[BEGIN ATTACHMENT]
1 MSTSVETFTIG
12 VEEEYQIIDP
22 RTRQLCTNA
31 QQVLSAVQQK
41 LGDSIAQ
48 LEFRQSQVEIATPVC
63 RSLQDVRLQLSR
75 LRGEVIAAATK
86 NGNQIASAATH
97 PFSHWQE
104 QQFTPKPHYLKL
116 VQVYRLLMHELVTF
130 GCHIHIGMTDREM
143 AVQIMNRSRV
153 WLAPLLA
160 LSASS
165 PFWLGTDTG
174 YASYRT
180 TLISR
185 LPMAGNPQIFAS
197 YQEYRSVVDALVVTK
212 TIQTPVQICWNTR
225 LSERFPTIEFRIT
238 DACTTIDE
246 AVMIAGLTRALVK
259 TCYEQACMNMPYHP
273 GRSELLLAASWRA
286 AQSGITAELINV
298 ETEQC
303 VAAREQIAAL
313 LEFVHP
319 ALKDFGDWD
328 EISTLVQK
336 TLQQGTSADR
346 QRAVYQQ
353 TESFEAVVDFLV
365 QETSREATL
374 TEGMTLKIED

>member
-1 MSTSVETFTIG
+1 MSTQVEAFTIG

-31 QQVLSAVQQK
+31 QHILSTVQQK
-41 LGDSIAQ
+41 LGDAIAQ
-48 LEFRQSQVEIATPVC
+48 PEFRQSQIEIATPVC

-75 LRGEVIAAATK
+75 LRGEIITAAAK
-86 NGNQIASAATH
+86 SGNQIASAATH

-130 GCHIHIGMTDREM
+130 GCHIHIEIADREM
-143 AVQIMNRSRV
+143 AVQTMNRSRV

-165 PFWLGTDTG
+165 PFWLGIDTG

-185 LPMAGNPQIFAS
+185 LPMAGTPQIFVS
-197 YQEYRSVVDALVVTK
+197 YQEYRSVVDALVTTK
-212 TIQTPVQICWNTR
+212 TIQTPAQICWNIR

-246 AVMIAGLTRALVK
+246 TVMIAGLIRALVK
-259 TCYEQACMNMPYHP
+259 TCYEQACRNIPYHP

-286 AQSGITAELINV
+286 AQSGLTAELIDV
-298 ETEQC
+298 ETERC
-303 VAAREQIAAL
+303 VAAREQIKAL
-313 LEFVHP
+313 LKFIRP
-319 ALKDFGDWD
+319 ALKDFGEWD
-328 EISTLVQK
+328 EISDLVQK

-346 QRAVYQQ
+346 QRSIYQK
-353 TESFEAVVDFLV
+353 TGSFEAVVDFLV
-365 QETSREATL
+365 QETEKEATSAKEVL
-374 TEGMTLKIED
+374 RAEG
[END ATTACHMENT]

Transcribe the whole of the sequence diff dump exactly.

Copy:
1 MSTSVETFTIG
12 VEEEYQIIDP
22 RTRQLCTNA
31 QQVLSAVQQK
41 LGDSIAQ
48 LEFRQSQVEIATPVC
63 RSLQDVRLQLSR
75 LRGEVIAAATK
86 NGNQIASAATH
97 PFSHWQE
104 QQFTPKPHYLKL
116 VQVYRLLMHELVTF
130 GCHIHIGMTDREM
143 AVQIMNRSRV
153 WLAPLLA
160 LSASS
165 PFWLGTDTG
174 YASYRT
180 TLISR
185 LPMAGNPQIFAS
197 YQEYRSVVDALVVTK
212 TIQTPVQICWNTR
225 LSERFPTIEFRIT
238 DACTTIDE
246 AVMIAGLTRALVK
259 TCYEQACMNMPYHP
273 GRSELLLAASWRA
286 AQSGITAELINV
298 ETEQC
303 VAAREQIAAL
313 LEFVHP
319 ALKDFGDWD
328 EISTLVQK
336 TLQQGTSADR
346 QRAVYQQ
353 TESFEAVVDFLV
365 QETSREATL
374 TEGMTLKIED

>member
-1 MSTSVETFTIG
+1 MSTQVEAFTIG

-31 QQVLSAVQQK
+31 QHILSTVQQK
-41 LGDSIAQ
+41 LGDAIAQ
-48 LEFRQSQVEIATPVC
+48 PEFRQSQIEIATPVC

-75 LRGEVIAAATK
+75 LRGEIITAAAK
-86 NGNQIASAATH
+86 SGNQIASAATH

-130 GCHIHIGMTDREM
+130 GCHIHIEIADREM
-143 AVQIMNRSRV
+143 AVQTMNRSRV

-165 PFWLGTDTG
+165 PFWLGIDTG

-185 LPMAGNPQIFAS
+185 LPMAGTPQIFVS
-197 YQEYRSVVDALVVTK
+197 YQEYRSVVDALVTTK
-212 TIQTPVQICWNTR
+212 TIQTPAQICWNIR

-246 AVMIAGLTRALVK
+246 TVMIAGLIRALVK
-259 TCYEQACMNMPYHP
+259 TCYEQACRNIPYHP

-286 AQSGITAELINV
+286 AQSGLTAELIDV
-298 ETEQC
+298 ETERC
-303 VAAREQIAAL
+303 VAAREQIKAL
-313 LEFVHP
+313 LKFIRP
-319 ALKDFGDWD
+319 ALKDFGEWD
-328 EISTLVQK
+328 EISDLVQK

-346 QRAVYQQ
+346 QRSIYQK
-353 TESFEAVVDFLV
+353 TGSFEAVVDFLV
-365 QETSREATL
+365 QETEKEATSAKEVL
-374 TEGMTLKIED
+374 RAEG